In a design world going increasingly hybrid — with fairs taking place virtually and in-person — Objects With Narratives is a new nomadic gallery that presents collectible design both online and in physical shows. The gallery has an “interactive webshop, other online channels and physical exhibitions around the world.” It’s one of the numerous upstart brands rethinking how unique design and creative marketing can go hand in hand.
Central to the idea of Objects With Narratives is the curation of design, and of designers, with great stories. “We work together with household names and with young designers who don’t have or have a limited following and notoriety, as long as each designer has a strong narrative behind their work and practice,” explain Objects With Narratives’ founders. In exchange for joining the gallery’s roster, designers receive everything from sales to marketing and logistics help and production options. They also get to be part of a growing network.
The enterprise began when designer brothers Nik and Robbe Vandewyngaerde (later joined by friend Oskar Eryatmaz) realized how difficult it is to “commercialize, develop and produce their own creations due to limitations on budget, logistical, legal or production.” In the world of art-design, where one is often realizing a limited edition, the investment of time and money into one’s own collection can feel overwhelming.
Objects With Narratives is the trio’s response to these conditions. Establishing the platform has lifted much of the weight off the shoulders of individual talents involved — at least when it comes to everything outside the actual designing of their pieces.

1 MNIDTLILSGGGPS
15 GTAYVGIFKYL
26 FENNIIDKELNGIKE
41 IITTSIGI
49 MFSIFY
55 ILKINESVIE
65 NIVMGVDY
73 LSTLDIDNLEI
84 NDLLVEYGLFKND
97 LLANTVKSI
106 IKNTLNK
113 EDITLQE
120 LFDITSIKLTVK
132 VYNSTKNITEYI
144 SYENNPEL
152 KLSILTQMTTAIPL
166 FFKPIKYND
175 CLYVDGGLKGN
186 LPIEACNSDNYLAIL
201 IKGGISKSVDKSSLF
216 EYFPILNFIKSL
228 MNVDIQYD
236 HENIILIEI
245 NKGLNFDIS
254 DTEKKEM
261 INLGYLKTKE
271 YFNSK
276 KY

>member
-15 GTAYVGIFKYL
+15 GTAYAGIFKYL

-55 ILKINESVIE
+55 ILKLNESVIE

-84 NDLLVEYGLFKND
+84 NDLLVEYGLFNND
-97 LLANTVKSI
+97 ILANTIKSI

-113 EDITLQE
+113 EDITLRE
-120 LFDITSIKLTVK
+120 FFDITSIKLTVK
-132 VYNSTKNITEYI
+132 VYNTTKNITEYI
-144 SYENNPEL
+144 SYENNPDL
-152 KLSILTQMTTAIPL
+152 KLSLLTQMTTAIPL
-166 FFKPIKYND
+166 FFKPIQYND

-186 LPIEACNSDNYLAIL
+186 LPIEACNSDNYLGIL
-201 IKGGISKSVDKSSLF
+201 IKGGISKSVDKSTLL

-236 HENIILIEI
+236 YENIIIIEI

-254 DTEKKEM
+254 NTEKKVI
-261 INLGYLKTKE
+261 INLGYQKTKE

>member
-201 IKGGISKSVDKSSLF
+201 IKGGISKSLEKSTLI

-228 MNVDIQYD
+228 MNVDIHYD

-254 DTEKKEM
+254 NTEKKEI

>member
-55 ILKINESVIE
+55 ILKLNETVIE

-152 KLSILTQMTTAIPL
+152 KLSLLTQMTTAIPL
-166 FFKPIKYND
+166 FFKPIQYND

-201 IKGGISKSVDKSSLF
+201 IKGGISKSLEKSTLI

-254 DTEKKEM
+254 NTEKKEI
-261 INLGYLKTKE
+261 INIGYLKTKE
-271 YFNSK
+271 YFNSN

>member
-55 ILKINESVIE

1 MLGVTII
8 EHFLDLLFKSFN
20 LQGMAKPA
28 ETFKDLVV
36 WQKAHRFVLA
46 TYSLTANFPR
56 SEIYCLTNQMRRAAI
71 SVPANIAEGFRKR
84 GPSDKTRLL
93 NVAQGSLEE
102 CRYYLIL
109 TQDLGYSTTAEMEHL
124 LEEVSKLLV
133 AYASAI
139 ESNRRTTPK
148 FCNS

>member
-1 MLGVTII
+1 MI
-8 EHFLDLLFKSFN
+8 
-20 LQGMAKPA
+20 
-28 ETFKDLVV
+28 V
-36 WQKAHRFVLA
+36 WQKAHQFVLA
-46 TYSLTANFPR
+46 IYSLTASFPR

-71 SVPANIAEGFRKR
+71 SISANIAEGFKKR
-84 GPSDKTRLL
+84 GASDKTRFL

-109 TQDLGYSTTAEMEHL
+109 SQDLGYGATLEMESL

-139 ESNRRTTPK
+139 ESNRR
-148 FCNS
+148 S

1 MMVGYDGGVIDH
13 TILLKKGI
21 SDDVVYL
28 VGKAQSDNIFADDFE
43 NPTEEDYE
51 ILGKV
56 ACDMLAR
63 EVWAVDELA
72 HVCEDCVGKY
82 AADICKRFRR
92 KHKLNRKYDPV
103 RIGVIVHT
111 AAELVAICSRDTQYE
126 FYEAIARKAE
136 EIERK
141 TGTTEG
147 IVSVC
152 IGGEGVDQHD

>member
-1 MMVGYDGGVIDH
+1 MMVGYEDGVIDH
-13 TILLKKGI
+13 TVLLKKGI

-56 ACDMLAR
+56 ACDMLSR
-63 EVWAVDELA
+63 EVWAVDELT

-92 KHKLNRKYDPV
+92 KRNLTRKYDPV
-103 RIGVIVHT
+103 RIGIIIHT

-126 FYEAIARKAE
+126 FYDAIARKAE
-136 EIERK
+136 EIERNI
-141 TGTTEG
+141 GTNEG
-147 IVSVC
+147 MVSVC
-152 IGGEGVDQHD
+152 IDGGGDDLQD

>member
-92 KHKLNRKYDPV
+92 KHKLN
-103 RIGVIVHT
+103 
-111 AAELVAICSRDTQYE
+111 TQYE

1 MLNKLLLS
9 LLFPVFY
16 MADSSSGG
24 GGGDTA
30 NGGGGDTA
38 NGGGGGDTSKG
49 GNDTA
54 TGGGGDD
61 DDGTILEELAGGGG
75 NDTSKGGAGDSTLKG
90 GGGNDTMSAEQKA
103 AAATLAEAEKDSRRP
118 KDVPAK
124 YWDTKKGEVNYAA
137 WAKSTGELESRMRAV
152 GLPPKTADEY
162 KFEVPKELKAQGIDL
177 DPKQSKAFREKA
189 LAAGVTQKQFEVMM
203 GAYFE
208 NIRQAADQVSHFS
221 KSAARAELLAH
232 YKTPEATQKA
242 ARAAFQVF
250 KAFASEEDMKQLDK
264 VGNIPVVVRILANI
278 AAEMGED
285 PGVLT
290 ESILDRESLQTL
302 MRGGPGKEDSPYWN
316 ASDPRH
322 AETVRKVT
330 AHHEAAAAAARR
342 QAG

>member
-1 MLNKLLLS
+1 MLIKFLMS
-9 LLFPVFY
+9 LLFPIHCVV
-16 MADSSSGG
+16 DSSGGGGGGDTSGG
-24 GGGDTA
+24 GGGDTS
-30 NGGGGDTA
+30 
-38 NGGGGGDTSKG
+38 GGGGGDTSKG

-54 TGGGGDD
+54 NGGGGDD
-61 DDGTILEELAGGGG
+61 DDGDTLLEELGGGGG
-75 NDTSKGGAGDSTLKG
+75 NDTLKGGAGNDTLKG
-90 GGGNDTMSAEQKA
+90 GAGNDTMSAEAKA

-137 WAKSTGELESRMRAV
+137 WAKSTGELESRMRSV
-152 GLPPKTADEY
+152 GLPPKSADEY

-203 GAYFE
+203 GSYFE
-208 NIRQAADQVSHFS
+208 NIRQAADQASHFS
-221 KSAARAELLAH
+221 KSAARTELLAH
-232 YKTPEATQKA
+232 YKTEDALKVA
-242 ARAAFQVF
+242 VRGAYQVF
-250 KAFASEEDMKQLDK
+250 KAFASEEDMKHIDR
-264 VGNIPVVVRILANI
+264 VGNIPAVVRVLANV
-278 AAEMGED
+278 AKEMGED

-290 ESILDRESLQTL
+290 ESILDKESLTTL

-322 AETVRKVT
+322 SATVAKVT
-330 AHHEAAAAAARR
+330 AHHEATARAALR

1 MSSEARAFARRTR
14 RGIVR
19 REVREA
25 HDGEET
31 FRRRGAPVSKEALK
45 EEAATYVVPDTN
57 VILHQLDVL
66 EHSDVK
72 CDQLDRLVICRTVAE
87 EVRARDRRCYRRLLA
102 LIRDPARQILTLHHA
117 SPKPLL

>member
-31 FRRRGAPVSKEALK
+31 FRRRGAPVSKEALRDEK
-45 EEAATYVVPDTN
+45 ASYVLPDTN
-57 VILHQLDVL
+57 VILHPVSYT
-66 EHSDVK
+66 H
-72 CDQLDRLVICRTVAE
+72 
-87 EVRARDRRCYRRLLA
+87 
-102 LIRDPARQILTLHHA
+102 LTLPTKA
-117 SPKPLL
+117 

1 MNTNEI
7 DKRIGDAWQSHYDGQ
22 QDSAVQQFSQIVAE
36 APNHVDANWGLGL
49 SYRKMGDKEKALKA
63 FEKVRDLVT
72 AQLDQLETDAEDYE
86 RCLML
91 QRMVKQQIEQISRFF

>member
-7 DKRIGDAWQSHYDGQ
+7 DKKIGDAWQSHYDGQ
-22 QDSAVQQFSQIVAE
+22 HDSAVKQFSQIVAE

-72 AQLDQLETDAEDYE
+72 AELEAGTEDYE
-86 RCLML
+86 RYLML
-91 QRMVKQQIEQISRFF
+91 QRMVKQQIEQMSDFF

The website goes a long way toward generating the buzz around the concept of the narrative — the story of the object or its designer being the raison d’être for the enterprise. According to Objects With Narratives, people connect more fully with the objects that surround us when they are able to appreciate the stories behind their making.
Yet, the stories on the Objects With Narratives website feel more evocative than illuminating. And perhaps the mystique is just as important as the facts.
For instance, Ward Wijnant’s BLEND series “is inspired by the thought that out of one and the same tree, the same wood, different kind of patterns and structures can be gained.” The brush-stroke-like grain finish is meant to “visualize” different sawing techniques. But it’s unclear if that is the case: Are the pieces in any one combination of armoire and lamp actually cut from the same tree?
Another description, for Studio ThusThat’s This Is Copper Collection, references critical worldly context, but with poetic license. Part of The Sustainable Collection, the series is made of slag. “Alongside industrial era, slag heaps that dot the European landscape are new slag mountains growing in the age of electricity and renewables,” the description reads. “Each piece is joined with hammered copper surfaces that speak to the long heritage of copper-smithing that has disappeared in the age of copper wires and cables.”
What’s more interesting is that the slag used in each piece is “geopolymerized,” the result of a technique that the designers developed with scientists at KU Leuven. They call this “an entirely new breed of cementitious materials that have substantially lower CO2 footprints.” Talk about burying the lede!
Objects With Narratives is a fine platform for remarkable works by a diverse range of designers, many of whom have great tales to tell — but who perhaps need a bit more help emphasizing the morals of their stories.
Curated by designers for designers, Objects With Narratives puts collectible design front and centre.